Hot-Aisle and Cold-Aisle containment are strategies that separate the exhausted hot air from IT cabinets from the cold air that is cooling them. Preventing the bypass of cold air and the recirculation of hot air. Both containment methods can be equally effective, but there are advantages and disadvantages for Hot-Aisle and Cold-Aisle containment.
This method utilizes enclosed cold aisles within the data center. The cold aisles are at the front of the racks, and are sealed at each end and across the top. The cold air from the cooling system is delivered directly into each cold aisle. Sometimes through underfloor distribution and perforated tiles, or through air vents in the ceiling. The containment is often built from Plexiglass, or other transparent, solid panels.
One of the benefits of using cold aisle containment is that it can be used with existing raised floors which are used as the supply cold air plenum. It is also possible to control the supply air to match the server airflow, through the use of differential air pressure sensors and variable speed fans. This offers some further efficiencies.
There are also some disadvantages to cold-aisle containment. The primary being, that the hot air is being discharged into the room, which means it can make the rest of the data center uncomfortably hot. This can lead to operational issues with non-contained equipment that may be installed in the rest of the data center.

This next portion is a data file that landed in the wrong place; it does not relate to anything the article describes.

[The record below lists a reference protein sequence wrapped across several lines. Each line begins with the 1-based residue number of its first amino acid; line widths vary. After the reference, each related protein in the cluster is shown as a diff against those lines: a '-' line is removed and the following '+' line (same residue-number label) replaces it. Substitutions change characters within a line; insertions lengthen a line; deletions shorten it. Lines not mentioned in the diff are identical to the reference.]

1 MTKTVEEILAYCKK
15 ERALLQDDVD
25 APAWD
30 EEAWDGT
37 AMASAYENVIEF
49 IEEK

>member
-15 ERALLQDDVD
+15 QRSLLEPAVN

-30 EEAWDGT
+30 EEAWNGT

This method encloses the hot aisles within the data center. The heat discharged from the racks enters the hot aisle and is returned through ductworks or a plenum back to the cooling equipment. The cold air supply floods the rest of the data center through raised floor perforated tiles or overhead via ductwork.
The primary advantage of hot-aisle containment is that the rest of the data center space remains cool. It also allows for low density communications racks to be kept in non-contained areas. It also requires less management in terms of the air distribution. So long as the cold air enters the main data center area and the hot air is properly returned to the cooling equipment, even if the cooling outlets are far from the servers it is still efficient.
There is an inherent disadvantage however, and that is when technicians need to access the equipment at the rear of the rack, this is all contained in the hot aisle and it is a very uncomfortable place to work. You may need temporary cooling to be installed for hot aisles if frequent access to the rear of the racks is required.
AKCP offers monitoring solutions for hot and cold aisle containment. With sectional views of your data center containment aisle to visualize the current status. Slice through your aisle at any rack location, view differential air pressure between the front and rear of the racks, thermal maps, ∆T values, hot and cold aisle containment values. This data can be used together with power meters to check your PUE numbers, and fine tune your data center for maximum efficiency.